professionalism, women, and Oprah!

Susan Jane Hogarth sjhogart at
Thu Dec 19 14:43:29 EST 1996

Jeanhee Chung wrote:

>         At any rate, it seems to me that this discussion can be anything...

>         Here, I'll throw a few questions into the ring:
> (1)  I read somewhere about a "pink-collar ghettoization" occurring in
> the biological sciences, where many women get stalled working as
> technicians,or as post-docs, research associates, etc. where their male
> counterparts go on to graduate school, get assistant professorships,
> tenure.  In real life, it does seem like most career techs are women, most
> tenured professors are men.
>         Are the causes of this inequality still present?  Some of it is
> the result of social forces in action a generation ago... but are
> young women students failing to get their degrees out of
> proportion to young male doctoral candidates?  Are female postdocs today
> still failing to get jobs out of proportion to the number applying?  Are
> female assistant professors failing to get tenure out of proportion to the
> number seeking tenure? Is the proportion of woman scientists _seeking_
> advancement out of whack?       What can we do about this?

<Susan throws some fat on the fire>
I wonder if maybe the fact that *only* women carry babies might have a
little something to do with this? It *does* take a bit of time and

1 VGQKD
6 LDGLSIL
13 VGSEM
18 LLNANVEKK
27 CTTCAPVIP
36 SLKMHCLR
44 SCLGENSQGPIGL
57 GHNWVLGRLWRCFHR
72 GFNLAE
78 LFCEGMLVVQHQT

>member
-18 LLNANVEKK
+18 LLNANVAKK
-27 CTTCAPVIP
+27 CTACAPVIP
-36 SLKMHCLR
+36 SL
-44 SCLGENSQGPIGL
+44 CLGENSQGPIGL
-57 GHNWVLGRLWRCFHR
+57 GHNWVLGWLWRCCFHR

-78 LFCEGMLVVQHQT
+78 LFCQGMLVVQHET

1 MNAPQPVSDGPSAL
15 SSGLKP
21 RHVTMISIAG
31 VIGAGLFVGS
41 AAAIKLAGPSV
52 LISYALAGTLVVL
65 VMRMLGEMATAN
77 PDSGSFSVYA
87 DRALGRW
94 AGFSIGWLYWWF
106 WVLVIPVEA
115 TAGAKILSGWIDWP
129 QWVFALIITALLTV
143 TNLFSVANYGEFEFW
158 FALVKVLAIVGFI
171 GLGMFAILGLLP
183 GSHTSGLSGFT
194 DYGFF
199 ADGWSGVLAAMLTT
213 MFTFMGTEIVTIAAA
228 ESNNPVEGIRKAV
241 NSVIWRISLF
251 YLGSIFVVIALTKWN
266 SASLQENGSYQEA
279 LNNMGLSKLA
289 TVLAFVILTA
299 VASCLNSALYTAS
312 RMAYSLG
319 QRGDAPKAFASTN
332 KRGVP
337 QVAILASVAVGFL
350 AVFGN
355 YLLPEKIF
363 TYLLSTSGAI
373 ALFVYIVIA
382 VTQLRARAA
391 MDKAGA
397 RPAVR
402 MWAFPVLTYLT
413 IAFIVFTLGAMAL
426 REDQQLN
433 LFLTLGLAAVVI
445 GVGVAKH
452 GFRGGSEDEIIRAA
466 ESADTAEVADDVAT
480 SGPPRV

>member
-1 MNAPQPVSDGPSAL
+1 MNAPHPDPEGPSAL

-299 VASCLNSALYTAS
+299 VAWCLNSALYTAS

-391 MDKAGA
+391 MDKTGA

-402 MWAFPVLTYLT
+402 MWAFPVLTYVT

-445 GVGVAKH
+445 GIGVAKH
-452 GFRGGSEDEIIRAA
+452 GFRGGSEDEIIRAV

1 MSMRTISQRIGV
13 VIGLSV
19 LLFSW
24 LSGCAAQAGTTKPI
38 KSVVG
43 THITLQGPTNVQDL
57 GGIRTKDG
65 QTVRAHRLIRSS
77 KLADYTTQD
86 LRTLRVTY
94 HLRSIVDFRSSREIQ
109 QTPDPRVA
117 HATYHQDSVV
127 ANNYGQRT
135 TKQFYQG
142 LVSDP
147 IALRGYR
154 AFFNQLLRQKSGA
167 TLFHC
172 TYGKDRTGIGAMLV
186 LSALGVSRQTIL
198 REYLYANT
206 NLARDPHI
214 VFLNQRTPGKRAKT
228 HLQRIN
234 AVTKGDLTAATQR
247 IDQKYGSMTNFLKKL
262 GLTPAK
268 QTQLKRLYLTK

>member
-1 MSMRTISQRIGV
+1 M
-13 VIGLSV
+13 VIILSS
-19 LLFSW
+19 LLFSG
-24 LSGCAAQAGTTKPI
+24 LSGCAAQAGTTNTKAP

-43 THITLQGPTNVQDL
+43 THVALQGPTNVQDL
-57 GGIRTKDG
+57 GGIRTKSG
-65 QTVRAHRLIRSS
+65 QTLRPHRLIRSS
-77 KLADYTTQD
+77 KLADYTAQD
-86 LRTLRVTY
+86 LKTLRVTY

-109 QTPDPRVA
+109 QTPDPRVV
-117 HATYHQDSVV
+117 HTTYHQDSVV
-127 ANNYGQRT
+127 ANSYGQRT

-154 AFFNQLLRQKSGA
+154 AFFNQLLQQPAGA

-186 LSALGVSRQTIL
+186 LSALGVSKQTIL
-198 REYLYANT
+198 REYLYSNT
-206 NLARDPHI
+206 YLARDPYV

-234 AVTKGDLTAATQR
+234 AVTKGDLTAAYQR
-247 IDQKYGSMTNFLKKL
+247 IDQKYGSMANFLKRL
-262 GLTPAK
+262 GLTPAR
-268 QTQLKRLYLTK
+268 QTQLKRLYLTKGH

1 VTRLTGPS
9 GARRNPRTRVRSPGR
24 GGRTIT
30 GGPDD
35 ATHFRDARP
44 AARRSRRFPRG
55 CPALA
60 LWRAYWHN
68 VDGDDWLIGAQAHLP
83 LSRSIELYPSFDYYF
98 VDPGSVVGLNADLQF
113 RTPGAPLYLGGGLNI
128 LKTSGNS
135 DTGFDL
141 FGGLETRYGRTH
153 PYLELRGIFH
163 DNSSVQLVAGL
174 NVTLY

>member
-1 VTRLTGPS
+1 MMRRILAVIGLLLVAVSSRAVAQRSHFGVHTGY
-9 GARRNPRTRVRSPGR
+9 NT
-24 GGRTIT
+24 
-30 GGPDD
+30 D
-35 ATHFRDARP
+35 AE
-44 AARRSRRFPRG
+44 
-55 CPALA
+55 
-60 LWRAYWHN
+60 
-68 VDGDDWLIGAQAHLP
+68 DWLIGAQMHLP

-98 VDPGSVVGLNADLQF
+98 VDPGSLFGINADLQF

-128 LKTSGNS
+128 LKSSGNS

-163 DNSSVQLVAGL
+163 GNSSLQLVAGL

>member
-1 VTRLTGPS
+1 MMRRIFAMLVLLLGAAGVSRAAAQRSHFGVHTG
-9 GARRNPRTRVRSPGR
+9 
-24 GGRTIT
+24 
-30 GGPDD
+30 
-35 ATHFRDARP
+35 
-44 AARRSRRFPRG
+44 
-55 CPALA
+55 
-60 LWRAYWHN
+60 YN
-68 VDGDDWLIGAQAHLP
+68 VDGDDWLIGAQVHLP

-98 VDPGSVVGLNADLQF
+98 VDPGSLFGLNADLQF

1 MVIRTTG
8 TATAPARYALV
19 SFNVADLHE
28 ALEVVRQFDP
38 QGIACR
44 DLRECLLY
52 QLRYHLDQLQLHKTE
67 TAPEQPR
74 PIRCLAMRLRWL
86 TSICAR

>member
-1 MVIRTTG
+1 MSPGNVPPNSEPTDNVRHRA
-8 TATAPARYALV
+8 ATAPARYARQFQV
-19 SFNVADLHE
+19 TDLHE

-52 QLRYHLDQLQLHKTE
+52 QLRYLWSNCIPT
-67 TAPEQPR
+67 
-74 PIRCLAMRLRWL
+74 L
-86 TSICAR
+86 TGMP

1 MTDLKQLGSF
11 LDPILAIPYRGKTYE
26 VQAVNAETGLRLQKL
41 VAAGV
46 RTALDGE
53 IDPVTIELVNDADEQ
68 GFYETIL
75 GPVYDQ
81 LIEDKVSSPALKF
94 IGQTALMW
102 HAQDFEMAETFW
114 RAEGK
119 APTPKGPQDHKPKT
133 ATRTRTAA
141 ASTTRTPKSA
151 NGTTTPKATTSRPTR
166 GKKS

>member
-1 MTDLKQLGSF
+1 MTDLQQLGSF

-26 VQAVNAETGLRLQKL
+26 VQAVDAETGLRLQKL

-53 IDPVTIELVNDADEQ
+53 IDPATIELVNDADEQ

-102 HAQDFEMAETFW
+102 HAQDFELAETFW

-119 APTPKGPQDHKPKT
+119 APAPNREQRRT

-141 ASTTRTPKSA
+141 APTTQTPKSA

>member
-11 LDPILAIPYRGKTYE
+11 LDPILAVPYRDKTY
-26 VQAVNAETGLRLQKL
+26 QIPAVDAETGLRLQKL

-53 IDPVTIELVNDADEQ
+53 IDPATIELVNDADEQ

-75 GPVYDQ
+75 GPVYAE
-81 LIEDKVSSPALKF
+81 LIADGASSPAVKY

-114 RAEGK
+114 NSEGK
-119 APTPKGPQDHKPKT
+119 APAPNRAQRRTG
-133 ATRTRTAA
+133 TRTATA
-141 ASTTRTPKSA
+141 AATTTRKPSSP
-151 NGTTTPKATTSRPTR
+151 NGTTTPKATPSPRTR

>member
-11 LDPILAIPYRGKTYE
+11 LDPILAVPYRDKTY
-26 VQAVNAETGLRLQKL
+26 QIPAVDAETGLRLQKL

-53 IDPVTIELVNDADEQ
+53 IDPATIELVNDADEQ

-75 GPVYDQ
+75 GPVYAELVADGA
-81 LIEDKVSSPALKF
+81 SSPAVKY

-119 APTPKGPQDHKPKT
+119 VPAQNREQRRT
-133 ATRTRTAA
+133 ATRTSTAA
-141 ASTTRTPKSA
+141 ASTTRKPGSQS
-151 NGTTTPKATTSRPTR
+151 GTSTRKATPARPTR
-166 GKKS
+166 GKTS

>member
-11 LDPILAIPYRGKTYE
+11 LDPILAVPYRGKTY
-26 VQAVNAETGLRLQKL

energy, after all ;-)

> (2) I'm trying to separate out how much of today's "discrimination" at the
> higher levels of academia is institutional and how much is the result of
> the different socialization of men and women.
>         For instance, yesterday I wanted to review some statistical
> theory.  Instead, I spent time making my famous coffee cake for a lab
> party, and also did a lot of errands like taking out the garbage,
> Christmas shopping, and caring for an ailing parent. It seemed
> like I never had a moment to do what I wanted to do--  my life
> was constrained by other people's needs.  Meanwhile, my significant other
> went to lab and did some experiments. I was cursing myself as I ground
> nuts for the coffee cake topping--next time I'm bringing soda.
>         It's all these stupid choices that may bring me down, I'm afraid.
> Yet it seems to me that I can't be happy neglecting my family and other
> interests.  Like a lot of other woman students, I seem to have priority
> conflicts that my male peers choose to ignore. In the end, I wouldn't mind
> a rounded-out life, not all science,  -- which is the conclusion that a
> lot of career techs and second-string female scientists seem to have
> reached. 

<sigh> I'm struggling with this, too. My prof is being very patient (so
far), but, oddly enough, my *husband* keeps trying to push me back into
the lab. He says "sure it's nice to have clean clothes, but don't you
need to get some things done in the lab?" ;-)  I think your emphasis on
these conflicts being the result of _choice_ is good; it's something
many of us struggle with, but most of the struggle is internal - at
least for this generation.

>         But then again, I know that I could kick ass if I work up to my
> full potential!  Is there anyone out there who's got it all?  What's your
> secret?  Can it be conveyed to people with average metabolisms, who need
> sleep?

If you find an answer, let me know! I sure as hell would like to give up
*needing* to sleep!

Check this!

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